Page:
Why trust is the new currency in Age of Context and why Nokia lost it here.
In the Age of Context lots of companies will go over the freaky line. What is that line? Where at least some people are uncomfortable with the privacy implications of the service. At EVERY speech I’ve given about our new book privacy comes up and people tell me they are scared by this new world that we’re heading into where systems like Google Now help you based on all sorts of private data, from where you are standing to who has sent you airline plans.
But there are some “over the freaky line” concerns that are actually valid because they could put users into real harm. I believe this is one such case.
Figuring out where the freaky line is is one of a product designer’s top jobs in 2014 (and really this falls on corporate leadership in the CEO and CMO office, which increasingly will gain power over the IT budgets in the future, I believe).
Lately I’ve been looking at location-based services to make sure I didn’t miss anything that is important in the Age of Context we’re headed into (if you haven’t read the book Shel Israel and I wrote about the future of mobile, titled “Age of Context,” you really should because it’ll get you up to speed on how data from location, social, mobile, and sensors are being fused together and what this means for the future of privacy) and I looked back at Trapster. I thought it might have been killed by now, in the shadow of Waze, which, at least in San Francisco area, does a LOT better job (Waze is now owned by Google and some of the data reported by users on Waze now shows up on Google Maps but that data doesn’t come close to the freakiness of what Trapster shares with other people).
But Trapster is still alive and is being pushed by Nokia. Trapster still has a team with a budget of millions of dollars per year being poured into it by Nokia and dozens of employees. In fact, on April 30, 2013, on the Trapster blog it shows they have 30 employees.
What I found, though, scared me and showed me a company too far over the freaky line to be safe. Trapster is similar to Waze in that it lets drivers report cops, accidents, and other hazards which are shared with other drivers. I hadn’t used Trapster in a while because Waze has thousands of times more users in San Francisco and cities I’ve tried both on. Waze isn’t over the freaky line the way Trapster is which you’ll see in a moment.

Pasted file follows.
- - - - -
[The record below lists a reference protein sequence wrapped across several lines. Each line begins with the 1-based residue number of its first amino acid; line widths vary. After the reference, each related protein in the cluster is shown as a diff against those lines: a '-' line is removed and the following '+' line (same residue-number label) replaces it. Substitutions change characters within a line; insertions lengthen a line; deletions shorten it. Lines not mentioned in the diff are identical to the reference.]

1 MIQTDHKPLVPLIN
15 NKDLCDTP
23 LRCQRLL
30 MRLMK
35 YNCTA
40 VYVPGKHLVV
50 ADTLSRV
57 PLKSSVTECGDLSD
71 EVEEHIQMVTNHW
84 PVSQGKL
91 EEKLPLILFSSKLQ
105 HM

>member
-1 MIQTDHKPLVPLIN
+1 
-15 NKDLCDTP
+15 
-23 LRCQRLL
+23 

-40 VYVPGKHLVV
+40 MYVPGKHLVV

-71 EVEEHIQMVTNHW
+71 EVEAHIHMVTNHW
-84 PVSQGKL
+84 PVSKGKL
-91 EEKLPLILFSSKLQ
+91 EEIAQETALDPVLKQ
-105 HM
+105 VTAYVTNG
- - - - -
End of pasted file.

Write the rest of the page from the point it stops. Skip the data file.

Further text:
Here’s what’s going on: Trapster shows your driving behavior on other people’s mobile phones as a blue line. A traceable path. Waze doesn’t do that, Trapster does. The blue line is there to show people that someone has just driven there and hasn’t reported any cops or other driving problems. The thing is this blue line sticks around for hours (I believe two, in my testing) and can be captured as a friend did on my account. He called me after I reported a cop and said “hey, did you just make a U Turn?”
Why yes I did. “Oh, how did you know that?” I asked. “I’m watching you on Trapster.”
Turns out that because Trapster has so few users it’s easy to “stalk” individual users based on these blue lines (I have several examples of where friends of mine and me have “stalked” users as they drive around town in real time). Especially if they use their real name as their user name, like I do. But even if not, if you know where someone lives or works you can easily figure out who different blue lines belong to. I did this to one employee who works at Trapster as I watched him drive home. These blue lines even continue after you stop driving and I can see what stores you visited and where you walked, even.
Competitor Waze doesn’t do that and when I’ve talked with Waze officials they tell me they are careful not to show your car exactly where it is in real time to other drivers, either, to keep stalkers from “attaching” themselves to you and following you around. In fact, in my testing, Waze obfuscates your real location in a pretty deep way and doesn’t show you at home or at work. Trapster, on the other hand, starts sharing your blue line as soon as you get up to about 35 miles per hour and shows everywhere you go, see screen shots below for more.